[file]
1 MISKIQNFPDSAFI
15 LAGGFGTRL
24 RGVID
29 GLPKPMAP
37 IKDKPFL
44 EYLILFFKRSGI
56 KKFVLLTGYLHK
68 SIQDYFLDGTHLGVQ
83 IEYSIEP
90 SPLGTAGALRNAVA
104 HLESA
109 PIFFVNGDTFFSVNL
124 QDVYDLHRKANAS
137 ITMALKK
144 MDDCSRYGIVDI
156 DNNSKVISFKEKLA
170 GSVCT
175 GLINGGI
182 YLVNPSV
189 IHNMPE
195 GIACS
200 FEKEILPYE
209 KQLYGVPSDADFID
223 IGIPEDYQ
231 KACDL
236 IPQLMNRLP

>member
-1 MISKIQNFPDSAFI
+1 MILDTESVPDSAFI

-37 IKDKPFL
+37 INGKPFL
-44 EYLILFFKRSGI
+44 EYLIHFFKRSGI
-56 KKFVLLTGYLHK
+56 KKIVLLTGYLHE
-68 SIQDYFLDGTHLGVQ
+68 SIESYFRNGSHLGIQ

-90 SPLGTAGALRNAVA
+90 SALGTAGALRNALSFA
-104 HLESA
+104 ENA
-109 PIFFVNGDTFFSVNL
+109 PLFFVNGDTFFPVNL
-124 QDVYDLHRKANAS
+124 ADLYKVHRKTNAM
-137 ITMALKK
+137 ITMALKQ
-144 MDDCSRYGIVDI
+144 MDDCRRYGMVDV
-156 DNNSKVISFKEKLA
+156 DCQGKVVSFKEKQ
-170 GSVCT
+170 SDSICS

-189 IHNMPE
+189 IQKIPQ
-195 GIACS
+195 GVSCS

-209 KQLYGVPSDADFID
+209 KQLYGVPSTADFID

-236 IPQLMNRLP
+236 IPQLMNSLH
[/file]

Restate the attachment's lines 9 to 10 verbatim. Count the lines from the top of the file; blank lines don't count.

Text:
83 IEYSIEP
90 SPLGTAGALRNAVA